Longer-range goals — motives, actually — of stone-throwers vary. They can include:
- Embarrassing the chair
- Demonstrating the incompetence of the chair
- Preventing the meeting from reaching an agenda item that discomfits or exposes as incompetent the stone-thrower or a patron or ally of the stone-thrower
- Preventing the meeting from reaching an agenda item that will lead to workload for the stone thrower, or a patron or ally of the stone-thrower
How can the meeting chair respond effectively to EOMK? Engagement by the chair at the level of the stone-thrower's literal questions is inadvisable, because the question is most likely insincere. The stone-thrower who employs the EOMK pose doesn't intend to make the organization more efficient by reducing the burden of unnecessary meetings. If that were the goal, the questioner would have sought a resolution by employing a less aggressive and less confrontational approach. For example, someone sincerely concerned with meeting effectiveness might seek a private conversation with the meeting chair, and then might suggest exploring ideas for paring down agendas by addressing some items through channels other than meetings.
Meeting chairs who recognize the stone-throwers' true intentions can avoid useless, irrelevant, wasteful discussions in meetings by responding succinctly to the stone-thrower's question with what I call a Two-Part Sealed Response. The first part is the responsive content, which answers the stone-thrower's question in a compact form. The second part is the "seal," which explicitly and irrevocably closes the topic. For example:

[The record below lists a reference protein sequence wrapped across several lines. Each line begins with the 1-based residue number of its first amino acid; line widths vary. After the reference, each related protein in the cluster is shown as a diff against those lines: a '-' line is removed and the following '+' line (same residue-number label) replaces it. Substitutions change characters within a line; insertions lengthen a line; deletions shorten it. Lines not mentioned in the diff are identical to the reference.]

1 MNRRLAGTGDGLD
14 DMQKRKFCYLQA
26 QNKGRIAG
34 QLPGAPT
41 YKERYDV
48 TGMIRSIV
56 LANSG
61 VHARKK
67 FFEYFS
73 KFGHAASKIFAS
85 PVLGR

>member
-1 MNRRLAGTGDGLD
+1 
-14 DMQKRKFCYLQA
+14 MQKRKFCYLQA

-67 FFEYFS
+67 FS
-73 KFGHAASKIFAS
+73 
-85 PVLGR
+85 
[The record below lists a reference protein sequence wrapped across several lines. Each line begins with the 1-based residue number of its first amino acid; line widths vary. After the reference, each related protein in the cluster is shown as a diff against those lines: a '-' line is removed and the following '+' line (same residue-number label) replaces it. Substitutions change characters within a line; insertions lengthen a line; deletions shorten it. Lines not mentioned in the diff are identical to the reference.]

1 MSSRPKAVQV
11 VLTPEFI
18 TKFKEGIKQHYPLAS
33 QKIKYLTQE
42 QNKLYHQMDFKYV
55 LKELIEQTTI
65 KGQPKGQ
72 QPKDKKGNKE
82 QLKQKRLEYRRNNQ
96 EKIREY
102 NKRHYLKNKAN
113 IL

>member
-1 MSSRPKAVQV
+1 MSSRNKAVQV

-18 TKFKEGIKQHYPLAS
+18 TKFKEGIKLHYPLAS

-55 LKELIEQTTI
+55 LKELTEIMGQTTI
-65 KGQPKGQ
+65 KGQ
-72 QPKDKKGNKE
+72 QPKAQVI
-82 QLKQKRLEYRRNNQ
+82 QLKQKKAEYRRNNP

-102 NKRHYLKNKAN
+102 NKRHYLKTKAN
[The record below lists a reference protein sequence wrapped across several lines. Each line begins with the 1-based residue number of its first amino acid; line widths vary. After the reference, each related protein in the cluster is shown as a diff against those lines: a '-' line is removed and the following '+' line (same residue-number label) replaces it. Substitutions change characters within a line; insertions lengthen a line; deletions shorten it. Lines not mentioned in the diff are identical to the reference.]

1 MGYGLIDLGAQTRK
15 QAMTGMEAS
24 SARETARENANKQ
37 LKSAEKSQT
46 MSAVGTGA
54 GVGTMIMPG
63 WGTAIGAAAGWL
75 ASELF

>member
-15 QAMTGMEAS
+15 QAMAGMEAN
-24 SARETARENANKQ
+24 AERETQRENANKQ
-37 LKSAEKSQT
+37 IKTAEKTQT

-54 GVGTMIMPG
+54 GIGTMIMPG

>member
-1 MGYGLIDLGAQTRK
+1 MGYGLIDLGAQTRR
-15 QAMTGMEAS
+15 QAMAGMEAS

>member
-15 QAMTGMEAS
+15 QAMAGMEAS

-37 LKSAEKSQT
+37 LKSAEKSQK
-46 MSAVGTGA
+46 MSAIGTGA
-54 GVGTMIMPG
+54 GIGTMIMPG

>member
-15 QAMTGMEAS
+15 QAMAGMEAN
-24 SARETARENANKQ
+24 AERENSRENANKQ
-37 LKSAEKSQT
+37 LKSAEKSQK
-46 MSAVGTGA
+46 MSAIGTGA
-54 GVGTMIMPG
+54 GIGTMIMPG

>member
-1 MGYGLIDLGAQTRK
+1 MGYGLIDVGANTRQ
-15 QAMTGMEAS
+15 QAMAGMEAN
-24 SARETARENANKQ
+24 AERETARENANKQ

Morgan (a stone-thrower): Is this meeting really necessary?
Alton (the meeting chair): I'll answer you briefly for right now, Morgan, and if you want to pursue this, please contact me after the meeting. My brief answer is "Yes, it's necessary, because we need to ensure that we've addressed all sides of these important issues." Now, everyone, we'll continue with Agenda Item #1, so please refer in the document to page 6.
If Morgan interrupts, Alton stands firm, saying, "Morgan, I've responded to your question, and now we're moving on. Contact me after the meeting. Document page 6 everyone."
Usually, the Two-Part Sealed Response is effective. Usually. But if the stone-thrower persists or escalates, things can get ugly fast. And that's where we'll pick this up next time. Next in this series Top Next Issue
Do you spend your days scurrying from meeting to meeting? Do you ever wonder if all these meetings are really necessary? (They aren't) Or whether there isn't some better way to get this work done? (There is) Read 101 Tips for Effective Meetings to learn how to make meetings much more productive and less stressful — and a lot more rare. Order Now!